Both Type 1 and Type 2 diabetes can affect the feet. Someone with diabetes is at an increased risk of developing diabetic foot problems if they have had diabetes for a long period of time (> 10 years) or have poorly managed diabetes resulting from poor blood sugar control and lifestyle. There are 3 main ways that diabetes can affect your feet.
1. Nerve Supply to Your Feet
Firstly, Diabetes can affect the nerve supply to your feet. If you have had poorly controlled blood glucose levels for a long time, the sugar in your blood damaged the nerves in your legs and feet which can lead to a loss of protective sensation or “the gift of pain”. You may develop odd sensations in your legs and feet such as burning, tingling, numbness and pain. The loss of sensation also makes you more prone to undetected injuries from stepping on objects or stubbing your toe. When these types of injuries are left undetected, they may result in diabetic foot ulcers and wounds which may ultimately lead to infection and amputation.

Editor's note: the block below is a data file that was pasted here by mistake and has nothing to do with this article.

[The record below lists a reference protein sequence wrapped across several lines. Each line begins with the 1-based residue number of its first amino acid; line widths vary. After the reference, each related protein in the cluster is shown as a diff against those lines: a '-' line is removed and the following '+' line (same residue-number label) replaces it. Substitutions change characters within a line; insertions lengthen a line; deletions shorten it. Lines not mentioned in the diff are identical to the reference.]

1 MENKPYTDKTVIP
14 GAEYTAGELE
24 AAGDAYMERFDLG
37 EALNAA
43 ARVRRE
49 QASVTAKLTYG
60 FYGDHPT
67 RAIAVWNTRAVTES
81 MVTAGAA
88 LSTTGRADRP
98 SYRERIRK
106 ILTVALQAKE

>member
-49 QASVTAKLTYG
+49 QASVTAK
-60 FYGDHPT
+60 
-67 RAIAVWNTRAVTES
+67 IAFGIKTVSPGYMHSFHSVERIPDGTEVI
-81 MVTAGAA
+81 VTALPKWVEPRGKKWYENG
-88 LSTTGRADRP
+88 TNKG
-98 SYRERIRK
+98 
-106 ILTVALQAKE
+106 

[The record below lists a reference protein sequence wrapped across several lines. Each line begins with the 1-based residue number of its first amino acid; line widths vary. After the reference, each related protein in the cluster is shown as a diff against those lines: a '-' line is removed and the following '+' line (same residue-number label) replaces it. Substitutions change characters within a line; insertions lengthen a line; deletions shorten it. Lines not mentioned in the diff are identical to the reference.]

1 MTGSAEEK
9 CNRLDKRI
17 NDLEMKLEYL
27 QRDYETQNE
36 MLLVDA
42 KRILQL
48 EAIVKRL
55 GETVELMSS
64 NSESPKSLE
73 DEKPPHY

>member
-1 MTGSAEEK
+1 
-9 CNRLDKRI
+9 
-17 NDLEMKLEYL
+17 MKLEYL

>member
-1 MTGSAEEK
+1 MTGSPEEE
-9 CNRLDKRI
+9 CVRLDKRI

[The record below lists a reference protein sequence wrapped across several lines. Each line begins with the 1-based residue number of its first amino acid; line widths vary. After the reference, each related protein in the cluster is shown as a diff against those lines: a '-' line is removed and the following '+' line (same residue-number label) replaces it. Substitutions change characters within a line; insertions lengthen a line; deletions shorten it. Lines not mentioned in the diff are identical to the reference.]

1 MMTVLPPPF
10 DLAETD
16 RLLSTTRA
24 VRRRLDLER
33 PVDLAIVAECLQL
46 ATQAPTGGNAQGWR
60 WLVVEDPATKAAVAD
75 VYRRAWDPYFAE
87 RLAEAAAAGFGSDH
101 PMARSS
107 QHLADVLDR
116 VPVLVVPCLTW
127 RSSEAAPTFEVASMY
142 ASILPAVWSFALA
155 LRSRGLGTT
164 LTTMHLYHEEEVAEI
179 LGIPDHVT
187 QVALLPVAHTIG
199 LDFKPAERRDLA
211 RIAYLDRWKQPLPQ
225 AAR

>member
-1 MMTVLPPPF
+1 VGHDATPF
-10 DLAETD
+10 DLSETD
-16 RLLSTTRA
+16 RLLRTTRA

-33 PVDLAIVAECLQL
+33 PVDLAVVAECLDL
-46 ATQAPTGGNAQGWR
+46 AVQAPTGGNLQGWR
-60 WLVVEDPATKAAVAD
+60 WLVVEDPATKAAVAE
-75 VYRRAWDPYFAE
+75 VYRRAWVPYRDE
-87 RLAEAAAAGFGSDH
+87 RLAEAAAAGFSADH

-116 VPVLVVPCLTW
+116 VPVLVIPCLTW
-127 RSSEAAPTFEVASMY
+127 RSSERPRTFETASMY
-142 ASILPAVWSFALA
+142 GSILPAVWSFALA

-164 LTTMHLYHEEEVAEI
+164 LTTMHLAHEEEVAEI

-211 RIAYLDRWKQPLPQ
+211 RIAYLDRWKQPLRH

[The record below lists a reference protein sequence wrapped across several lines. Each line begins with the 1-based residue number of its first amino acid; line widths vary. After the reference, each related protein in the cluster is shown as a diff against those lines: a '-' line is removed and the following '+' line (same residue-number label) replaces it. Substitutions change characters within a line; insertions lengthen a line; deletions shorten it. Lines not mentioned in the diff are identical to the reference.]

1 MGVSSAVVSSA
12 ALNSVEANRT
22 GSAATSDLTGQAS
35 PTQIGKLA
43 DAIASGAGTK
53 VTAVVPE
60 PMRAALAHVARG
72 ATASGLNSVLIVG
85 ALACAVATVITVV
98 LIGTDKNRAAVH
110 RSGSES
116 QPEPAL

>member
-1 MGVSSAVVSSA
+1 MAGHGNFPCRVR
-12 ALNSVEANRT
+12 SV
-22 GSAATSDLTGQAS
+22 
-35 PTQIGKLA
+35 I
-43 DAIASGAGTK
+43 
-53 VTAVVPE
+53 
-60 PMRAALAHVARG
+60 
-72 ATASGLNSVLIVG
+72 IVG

2. Blood Supply to Your Feet
Secondly, poorly controlled diabetes and prolonged high blood sugar levels promote the build up of fatty plaque in the arteries of your legs. Over time, the blood supply to your feet will become less and less and Peripheral Arterial Disease results. When your feet don’t recieve adequate blood supply, cuts and scraps may take a much longer time to heal. These prolonged open wounds also increase the risk of subsequent infection which can be serious if there is poor blood supply. As well as this, having poor blood supply makes it more difficult for your body to respond to the infection and resolve it on its own.
3. Your Foot Shape
Long standing diabetes that is poorly controlled can cause the intrinsic (small muscles) in your feet to atrophy and waste away. As a result your toes can become clawed and your foot shape may change. As this happens, it increases pressure points on the sole of your foot and the top of your toes. These pressure points lead to the development of callus and corns which if left undetected or mismanaged, can breakdown into a wound which could ultimately lead to an amputation.